Section 8 of the NLRA, meanwhile, describes a host of " representational" issues, Carey v. Westinghouse Elec. Corp., 375 U.S. 261, 266, 84 S.Ct. 401, 11 L.Ed.2d 320 (1964), that may arise in the context of collective bargaining--including unfair labor
practices related to employers, employees, and their respective representatives, see 29 U.S.C. § 158--and, in contrast to section 301 claims, " courts are not primary tribunals to adjudicate [section 8] issues[,]" San Diego Bldg. Trades Council v. Garmon, 359 U.S. 236, 244, 79 S.Ct. 773, 3 L.Ed.2d 775 (1959). For example, section 8(b)(1)(B) makes it an unfair labor practice for a union or its agents " to restrain or coerce" an " employer in the selection of [its] representatives for the purposes of collective bargaining[.]" 29 U.S.C. § 158(b)(1)(B). By the same token, it is an unfair labor practice under section 8(a)(5) for an employer " to refuse to bargain collectively with the representatives of [its] employees[.]" Id. § 158(a)(5). Indeed, under section 8(d), employers and representatives of their employees have a " mutual obligation" or " duty" to bargain collectively, id § 158(d), but it is well settled, that " it [is] an employer's duty to bargain collectively only with the duly recognized or accredited representative of the employees[,]" May Dep't Stores Co. v. NLRB, 326 U.S. 376, 383-384, 66 S.Ct. 203, 90 L.Ed. 145 (1945). Determinations such as who qualifies as a duly recognized representative for the purpose of section 8 are " left in the first instance to the National Labor Relations Board[,]" which has authority to prevent and remedy unfair labor practices, and not to the courts. Garmon, 359 U.S. at 244-245; see also 29 U.S.C. § 160 (describing Board's powers and procedures regarding unfair labor practices); Modjeska, supra, at 44-65 (describing unfair labor practice procedures).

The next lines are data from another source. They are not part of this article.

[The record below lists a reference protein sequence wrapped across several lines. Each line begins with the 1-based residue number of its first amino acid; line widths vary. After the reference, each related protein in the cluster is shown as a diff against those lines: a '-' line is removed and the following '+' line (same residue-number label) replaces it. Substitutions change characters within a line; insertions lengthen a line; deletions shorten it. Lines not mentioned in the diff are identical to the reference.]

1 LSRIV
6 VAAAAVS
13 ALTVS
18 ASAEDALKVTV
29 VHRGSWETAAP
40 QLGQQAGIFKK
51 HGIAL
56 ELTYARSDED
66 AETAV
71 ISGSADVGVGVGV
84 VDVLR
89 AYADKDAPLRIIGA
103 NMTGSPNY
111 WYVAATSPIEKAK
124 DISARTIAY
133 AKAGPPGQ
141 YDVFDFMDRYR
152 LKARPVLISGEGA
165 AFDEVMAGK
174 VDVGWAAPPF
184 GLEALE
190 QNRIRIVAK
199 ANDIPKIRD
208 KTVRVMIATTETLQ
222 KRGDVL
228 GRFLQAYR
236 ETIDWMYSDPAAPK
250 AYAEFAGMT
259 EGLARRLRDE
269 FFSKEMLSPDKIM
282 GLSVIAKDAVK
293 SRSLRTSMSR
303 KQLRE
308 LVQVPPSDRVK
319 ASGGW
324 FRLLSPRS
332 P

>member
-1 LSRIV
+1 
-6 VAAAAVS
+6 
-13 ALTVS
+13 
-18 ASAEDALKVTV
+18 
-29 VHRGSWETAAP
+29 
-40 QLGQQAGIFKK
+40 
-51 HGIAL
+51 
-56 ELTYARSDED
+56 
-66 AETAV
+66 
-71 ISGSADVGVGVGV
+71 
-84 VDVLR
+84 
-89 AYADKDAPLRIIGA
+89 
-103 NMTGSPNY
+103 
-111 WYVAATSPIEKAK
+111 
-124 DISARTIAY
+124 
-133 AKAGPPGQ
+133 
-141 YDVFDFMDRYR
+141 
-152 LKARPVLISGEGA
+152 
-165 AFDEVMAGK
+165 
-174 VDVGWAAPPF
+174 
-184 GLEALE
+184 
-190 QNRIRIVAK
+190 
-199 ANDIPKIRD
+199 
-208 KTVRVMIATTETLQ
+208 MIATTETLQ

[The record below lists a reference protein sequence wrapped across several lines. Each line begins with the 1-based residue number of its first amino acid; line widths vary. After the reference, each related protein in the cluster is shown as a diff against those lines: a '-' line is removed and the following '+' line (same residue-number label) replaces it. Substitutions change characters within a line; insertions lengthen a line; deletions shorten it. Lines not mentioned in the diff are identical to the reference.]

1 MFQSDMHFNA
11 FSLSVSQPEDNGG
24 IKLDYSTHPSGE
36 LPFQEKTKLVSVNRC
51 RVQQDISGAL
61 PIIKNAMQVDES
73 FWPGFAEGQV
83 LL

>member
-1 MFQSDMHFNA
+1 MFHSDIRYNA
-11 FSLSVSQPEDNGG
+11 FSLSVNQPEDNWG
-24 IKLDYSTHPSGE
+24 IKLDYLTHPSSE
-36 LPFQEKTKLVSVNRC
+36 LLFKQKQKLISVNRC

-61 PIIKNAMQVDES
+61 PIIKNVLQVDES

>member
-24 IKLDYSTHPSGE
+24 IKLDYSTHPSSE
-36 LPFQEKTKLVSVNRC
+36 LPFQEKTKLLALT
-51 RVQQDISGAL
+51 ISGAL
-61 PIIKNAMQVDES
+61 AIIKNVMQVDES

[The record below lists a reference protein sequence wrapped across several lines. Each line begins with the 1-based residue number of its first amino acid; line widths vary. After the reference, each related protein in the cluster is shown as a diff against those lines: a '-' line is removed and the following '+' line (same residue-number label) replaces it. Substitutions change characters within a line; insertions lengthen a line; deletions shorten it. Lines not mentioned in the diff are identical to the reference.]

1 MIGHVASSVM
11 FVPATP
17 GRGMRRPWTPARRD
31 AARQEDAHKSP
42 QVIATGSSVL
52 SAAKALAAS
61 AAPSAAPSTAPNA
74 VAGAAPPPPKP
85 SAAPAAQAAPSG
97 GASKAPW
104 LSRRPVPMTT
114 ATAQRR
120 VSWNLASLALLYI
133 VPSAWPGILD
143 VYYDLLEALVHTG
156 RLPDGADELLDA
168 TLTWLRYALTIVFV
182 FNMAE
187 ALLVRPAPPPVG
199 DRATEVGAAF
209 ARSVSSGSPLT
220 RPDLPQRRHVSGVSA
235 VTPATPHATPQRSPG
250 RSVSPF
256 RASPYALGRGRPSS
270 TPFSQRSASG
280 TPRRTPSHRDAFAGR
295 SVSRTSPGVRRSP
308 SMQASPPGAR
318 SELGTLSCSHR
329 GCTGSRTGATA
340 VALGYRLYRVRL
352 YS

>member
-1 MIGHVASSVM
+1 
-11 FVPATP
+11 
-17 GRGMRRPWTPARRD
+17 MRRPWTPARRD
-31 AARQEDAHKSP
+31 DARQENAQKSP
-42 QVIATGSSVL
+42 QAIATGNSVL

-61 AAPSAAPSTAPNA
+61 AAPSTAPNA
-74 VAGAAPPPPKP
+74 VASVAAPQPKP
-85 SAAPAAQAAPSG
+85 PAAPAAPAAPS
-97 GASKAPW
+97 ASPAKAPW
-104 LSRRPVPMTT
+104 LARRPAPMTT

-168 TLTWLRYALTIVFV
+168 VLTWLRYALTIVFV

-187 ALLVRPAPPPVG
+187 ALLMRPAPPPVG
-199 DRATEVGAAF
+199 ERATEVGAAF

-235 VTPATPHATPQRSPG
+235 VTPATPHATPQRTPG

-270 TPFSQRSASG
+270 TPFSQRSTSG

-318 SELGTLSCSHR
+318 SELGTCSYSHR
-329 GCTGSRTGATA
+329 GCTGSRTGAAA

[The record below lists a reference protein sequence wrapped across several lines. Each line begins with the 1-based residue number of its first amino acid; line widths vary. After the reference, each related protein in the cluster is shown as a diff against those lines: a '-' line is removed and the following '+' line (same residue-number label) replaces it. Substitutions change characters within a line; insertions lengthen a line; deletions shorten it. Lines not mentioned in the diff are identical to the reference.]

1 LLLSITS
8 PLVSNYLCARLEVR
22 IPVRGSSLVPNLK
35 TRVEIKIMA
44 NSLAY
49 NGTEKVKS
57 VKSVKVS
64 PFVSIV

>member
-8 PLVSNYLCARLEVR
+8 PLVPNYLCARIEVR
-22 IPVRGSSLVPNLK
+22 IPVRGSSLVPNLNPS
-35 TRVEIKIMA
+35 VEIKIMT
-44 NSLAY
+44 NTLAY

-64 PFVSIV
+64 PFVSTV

B. Factual Background
The instant dispute arises out of the parties' lengthy collective bargaining relationship. In particular, this case concerns the parties' most recent successful labor agreement (in 2010) and their failed attempts to negotiate a successor agreement in 2011.
1. The Parties' History Of Collective Bargaining And Most Recent Successful Labor Agreement
MEBA is a labor organization that represents U.S. maritime industry employees including licensed deck officers and engineers. (Decl. of Mike Jewell, President of MEBA (" Jewell Decl." ), ECF No. 26-2, ¶ 2; see also Dep. of Thomas Keenan, Exec. Vice President of Liberty (" Keenan Dep." ), ECF No. 27-4, at 23:18-21.) Liberty is a corporation that manages a fleet of commercial shipping vessels--including " bulk carriers" and " pure car truck carriers" --that transport goods around the world. (Keenan Dep. at 19:14-20:8 (describing Liberty's ships); id. at 14:3-21 (describing Liberty's business activities); Jewell Decl. ¶ 3 (same).) For more than 20 years, Liberty and MEBA engaged in a collective bargaining relationship through which Liberty employed MEBA-represented engineers aboard Liberty-operated bulk carriers. (Jewell Decl. ¶ 4; Keenan Dep. at 14:22-15:1, 26:9-12; see also E-mail from Philip Shapiro, President & CEO of Liberty, to Jewell (Sept. 29, 2011, 4:08 p.m.) (" Sept. 29th Shapiro E-mail" ), ECF No. 27-20, at 2 (" Our company has been an MEBA contracted company since its founding in 1988." ).) Specifically, since 1988 the parties had entered into successive collective bargaining agreements (" CBAs" ) that set the terms and conditions of employment for MEBA members employed by Liberty.